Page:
Do I Need to Respond to a Sources Sought Notice?

How many times have you discovered an exciting new opportunity listed within one of the dozens of listservs that flood your email inbox, only to discover it was merely a Sources Sought Notice distributed by the Government?  Feeling deflated, you skim the requirements and realize how perfect the opportunity would be for your company. But, alas, it isn’t a real opportunity. Or is it?

As of 2011, the Small Business Administration (SBA) estimated that there were over twenty-eight (28) million small businesses in the United States. Although not all of these small businesses focus on the delivery of products or services to Federal customers, a significant number of them do, accounting for a 22.3 percent expenditure of all Federal contracting dollars. However, even at 22.3 percent, many Federal agencies are not meeting their small business goals, falling short of the cumulative goal of 23 percent. Although the variance is minute, the dollar value is significant – estimated to be in the billions.

What Does This Mean for My Organization?

If you’re a small business, and you do not respond to a Sources Sought Notice (SSN) that aligns with your organization’s capabilities, you’re missing an integral step to the business development and capture process.  The Government posts SSNs to determine if there are specific small business capabilities within the marketplace that can support the requirements the Government needs.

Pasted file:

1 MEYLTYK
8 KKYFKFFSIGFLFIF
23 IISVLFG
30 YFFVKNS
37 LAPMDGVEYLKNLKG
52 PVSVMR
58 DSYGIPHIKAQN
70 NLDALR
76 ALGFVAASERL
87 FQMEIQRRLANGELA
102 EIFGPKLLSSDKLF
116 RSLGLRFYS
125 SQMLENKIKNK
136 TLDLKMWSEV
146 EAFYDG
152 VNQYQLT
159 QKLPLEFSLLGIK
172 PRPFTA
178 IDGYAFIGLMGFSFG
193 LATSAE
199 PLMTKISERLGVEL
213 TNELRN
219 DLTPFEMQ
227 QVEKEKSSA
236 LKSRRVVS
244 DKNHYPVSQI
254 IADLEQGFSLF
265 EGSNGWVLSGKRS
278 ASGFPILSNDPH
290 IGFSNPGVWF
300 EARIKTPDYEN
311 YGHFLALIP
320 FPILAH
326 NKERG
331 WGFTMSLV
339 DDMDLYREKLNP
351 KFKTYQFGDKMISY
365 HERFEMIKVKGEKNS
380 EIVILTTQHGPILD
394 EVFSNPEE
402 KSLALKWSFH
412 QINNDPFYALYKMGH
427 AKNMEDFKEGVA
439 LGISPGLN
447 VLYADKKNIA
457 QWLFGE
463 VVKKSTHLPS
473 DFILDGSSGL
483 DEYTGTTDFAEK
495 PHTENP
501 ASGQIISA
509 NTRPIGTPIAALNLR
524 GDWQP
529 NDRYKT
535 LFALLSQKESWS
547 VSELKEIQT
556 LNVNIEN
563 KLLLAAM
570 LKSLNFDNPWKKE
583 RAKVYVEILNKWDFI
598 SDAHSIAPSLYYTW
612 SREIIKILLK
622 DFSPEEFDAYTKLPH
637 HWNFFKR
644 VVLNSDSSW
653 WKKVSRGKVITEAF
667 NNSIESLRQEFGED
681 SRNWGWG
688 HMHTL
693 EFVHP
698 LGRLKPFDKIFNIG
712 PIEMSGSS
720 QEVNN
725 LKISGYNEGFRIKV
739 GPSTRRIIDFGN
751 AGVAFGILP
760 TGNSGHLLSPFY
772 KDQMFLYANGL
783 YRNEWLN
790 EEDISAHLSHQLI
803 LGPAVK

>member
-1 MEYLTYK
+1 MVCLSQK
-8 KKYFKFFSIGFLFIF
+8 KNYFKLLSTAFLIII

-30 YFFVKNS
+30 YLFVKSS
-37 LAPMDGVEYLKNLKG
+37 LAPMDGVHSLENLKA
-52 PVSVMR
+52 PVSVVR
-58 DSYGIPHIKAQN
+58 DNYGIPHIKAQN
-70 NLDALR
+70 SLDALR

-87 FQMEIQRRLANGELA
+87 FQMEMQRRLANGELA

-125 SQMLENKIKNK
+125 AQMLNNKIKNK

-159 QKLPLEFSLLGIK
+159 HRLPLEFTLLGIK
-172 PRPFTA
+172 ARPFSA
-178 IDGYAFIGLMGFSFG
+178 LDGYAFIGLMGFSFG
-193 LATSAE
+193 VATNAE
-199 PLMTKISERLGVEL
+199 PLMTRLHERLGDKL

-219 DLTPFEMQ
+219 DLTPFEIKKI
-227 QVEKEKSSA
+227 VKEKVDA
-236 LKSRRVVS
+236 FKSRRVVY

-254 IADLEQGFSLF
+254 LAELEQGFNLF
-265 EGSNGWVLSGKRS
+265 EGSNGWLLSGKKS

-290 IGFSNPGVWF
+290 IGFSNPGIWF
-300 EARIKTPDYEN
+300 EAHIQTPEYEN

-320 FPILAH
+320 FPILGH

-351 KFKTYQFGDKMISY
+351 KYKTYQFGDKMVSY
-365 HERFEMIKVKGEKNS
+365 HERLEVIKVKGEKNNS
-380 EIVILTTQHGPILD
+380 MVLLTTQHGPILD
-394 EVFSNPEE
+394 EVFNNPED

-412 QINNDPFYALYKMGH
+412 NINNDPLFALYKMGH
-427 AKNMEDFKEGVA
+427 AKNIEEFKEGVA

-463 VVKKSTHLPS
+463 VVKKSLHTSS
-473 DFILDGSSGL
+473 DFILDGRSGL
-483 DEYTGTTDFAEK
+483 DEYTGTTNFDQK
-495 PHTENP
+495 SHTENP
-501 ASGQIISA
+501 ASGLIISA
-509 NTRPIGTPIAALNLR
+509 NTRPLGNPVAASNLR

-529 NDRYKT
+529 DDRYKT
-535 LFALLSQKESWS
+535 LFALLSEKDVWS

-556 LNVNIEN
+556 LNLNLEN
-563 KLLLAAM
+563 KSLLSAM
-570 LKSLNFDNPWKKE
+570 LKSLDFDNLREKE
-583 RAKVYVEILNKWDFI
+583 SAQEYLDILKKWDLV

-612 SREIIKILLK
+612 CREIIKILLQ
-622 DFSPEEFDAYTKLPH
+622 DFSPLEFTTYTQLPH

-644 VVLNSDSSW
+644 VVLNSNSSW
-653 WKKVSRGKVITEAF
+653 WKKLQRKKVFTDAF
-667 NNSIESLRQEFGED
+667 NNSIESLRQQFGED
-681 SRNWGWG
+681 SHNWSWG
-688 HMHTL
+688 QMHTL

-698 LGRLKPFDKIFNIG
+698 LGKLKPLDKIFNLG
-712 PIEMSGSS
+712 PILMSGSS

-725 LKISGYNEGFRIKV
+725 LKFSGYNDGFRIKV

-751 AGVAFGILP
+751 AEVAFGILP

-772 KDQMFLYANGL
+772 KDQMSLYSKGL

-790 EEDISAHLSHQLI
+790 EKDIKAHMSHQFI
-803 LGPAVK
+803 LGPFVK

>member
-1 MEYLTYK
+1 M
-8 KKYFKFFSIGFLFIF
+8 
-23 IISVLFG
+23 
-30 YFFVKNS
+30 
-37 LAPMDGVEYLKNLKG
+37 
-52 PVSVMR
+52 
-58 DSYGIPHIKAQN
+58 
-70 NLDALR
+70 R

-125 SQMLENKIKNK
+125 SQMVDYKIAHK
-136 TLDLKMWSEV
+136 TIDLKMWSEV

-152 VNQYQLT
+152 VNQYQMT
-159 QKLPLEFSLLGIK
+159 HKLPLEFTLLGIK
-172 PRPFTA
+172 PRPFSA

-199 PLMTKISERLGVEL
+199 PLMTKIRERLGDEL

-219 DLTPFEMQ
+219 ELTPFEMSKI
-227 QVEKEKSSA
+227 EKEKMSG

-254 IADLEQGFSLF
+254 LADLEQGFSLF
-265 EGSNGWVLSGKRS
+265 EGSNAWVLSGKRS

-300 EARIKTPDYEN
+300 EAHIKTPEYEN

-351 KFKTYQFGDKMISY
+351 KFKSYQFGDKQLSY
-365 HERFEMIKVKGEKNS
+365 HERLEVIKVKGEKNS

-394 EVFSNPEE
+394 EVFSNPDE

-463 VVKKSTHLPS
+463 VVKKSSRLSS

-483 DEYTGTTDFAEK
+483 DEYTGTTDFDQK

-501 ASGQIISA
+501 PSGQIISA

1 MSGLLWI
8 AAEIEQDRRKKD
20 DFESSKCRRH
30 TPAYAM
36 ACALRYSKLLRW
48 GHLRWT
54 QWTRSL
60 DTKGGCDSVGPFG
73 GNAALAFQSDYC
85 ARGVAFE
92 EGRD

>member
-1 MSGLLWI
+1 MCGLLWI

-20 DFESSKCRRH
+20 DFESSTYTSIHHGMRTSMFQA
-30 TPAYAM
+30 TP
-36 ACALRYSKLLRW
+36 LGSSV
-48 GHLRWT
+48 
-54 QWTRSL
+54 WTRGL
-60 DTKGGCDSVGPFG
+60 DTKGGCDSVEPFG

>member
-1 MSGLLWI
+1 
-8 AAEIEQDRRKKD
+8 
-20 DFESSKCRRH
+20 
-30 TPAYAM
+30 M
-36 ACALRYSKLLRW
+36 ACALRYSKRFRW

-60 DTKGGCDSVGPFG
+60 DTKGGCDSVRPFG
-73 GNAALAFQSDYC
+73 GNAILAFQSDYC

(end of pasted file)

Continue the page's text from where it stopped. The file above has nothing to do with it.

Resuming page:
If sufficient, two are needed, responses are received that validate the requested capabilities are available in the small business arena, the Government will set that requirement aside under their respective small business program, which means more opportunity. And that chance for more opportunity means increased probability of winning in the Federal space. In an incredibly competitive environment, the more opportunities made available to small business, the better positioned your company can become.

Advantages of Responding to SSNs

There are many other advantages to responding to SSNs, which may also cause companies to become better positioned. At a minimum, this response is an opportunity to introduce your company to the Government. You are provided an opportunity to present your current and potential capabilities as a supplier or service provider. Although most SSN responses are limited to two or three pages, utilize this opportunity to demonstrate how competent your small business is; you can do a lot in just two to three pages. Accomplish this by being specific, to the point, and identify how your company’s capabilities directly align with the requested services.

After Submitting a SSN Response

After you’ve submitted a SSN response, make a point to follow-up with the small business advocates at that particular Agency. As a small business, they are your advocate, and work to support the Federal customer to utilize small businesses. In a revolving door environment, your continued networking with small business advocates will help better position you for possible discussions with the Federal customer, increased set-aside opportunities, and possible sole source opportunities for specific small business designations.

Most importantly, make an effort to educate yourself on the business needs and possible solutions for specific Agencies. Do your homework so that you are positioned to demonstrate a true understanding of the requested requirements, and provide a solid foundation for demonstrated small business capabilities.

About Skip Blackburn